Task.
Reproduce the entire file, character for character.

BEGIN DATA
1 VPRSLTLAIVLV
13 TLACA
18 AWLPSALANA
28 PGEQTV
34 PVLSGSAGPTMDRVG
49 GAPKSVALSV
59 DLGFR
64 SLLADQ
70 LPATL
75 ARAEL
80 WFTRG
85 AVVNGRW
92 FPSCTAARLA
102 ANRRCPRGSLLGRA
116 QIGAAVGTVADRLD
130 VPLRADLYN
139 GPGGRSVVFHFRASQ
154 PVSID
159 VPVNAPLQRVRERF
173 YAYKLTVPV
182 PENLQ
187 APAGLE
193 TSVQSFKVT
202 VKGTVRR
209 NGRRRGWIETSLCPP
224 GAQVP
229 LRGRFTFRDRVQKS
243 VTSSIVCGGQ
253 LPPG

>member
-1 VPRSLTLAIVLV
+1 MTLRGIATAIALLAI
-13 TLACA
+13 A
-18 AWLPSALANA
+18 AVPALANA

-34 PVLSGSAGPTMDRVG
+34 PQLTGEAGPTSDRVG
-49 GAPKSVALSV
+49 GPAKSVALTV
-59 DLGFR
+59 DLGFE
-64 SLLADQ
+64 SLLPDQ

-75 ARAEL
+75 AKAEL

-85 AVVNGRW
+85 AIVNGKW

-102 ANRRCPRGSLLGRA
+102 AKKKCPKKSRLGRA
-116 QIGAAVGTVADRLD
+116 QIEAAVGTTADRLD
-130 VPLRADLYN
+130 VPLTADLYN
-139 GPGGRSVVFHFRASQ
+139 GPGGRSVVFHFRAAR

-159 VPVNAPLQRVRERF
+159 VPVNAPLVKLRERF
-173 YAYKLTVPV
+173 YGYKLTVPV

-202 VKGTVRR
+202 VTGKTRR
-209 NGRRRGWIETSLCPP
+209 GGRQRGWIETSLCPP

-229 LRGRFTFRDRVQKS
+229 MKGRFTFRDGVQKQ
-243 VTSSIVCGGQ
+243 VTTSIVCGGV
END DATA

1 VPRSLTLAIVLV
13 TLACA
18 AWLPSALANA
28 PGEQTV
34 PVLSGSAGPTMDRVG
49 GAPKSVALSV
59 DLGFR
64 SLLADQ
70 LPATL
75 ARAEL
80 WFTRG
85 AVVNGRW
92 FPSCTAARLA
102 ANRRCPRGSLLGRA
116 QIGAAVGTVADRLD
130 VPLRADLYN
139 GPGGRSVVFHFRASQ
154 PVSID
159 VPVNAPLQRVRERF
173 YAYKLTVPV
182 PENLQ
187 APAGLE
193 TSVQSFKVT
202 VKGTVRR
209 NGRRRGWIETSLCPP
224 GAQVP
229 LRGRFTFRDRVQKS
243 VTSSIVCGGQ
253 LPPG

>member
-1 VPRSLTLAIVLV
+1 MTLRGIATAIALLAI
-13 TLACA
+13 A
-18 AWLPSALANA
+18 AVPALANA

-34 PVLSGSAGPTMDRVG
+34 PQLTGEAGPTSDRVG
-49 GAPKSVALSV
+49 GPAKSVALTV
-59 DLGFR
+59 DLGFE
-64 SLLADQ
+64 SLLPDQ

-75 ARAEL
+75 AKAEL

-85 AVVNGRW
+85 AIVNGKW

-102 ANRRCPRGSLLGRA
+102 AKKKCPKKSRLGRA
-116 QIGAAVGTVADRLD
+116 QIEAAVGTTADRLD
-130 VPLRADLYN
+130 VPLTADLYN
-139 GPGGRSVVFHFRASQ
+139 GPGGRSVVFHFRAAR

-159 VPVNAPLQRVRERF
+159 VPVNAPLVKLRERF
-173 YAYKLTVPV
+173 YGYKLTVPV

-202 VKGTVRR
+202 VTGKTRR
-209 NGRRRGWIETSLCPP
+209 GGRQRGWIETSLCPP

-229 LRGRFTFRDRVQKS
+229 MKGRFTFRDGVQKQ
-243 VTSSIVCGGQ
+243 VTTSIVCGGV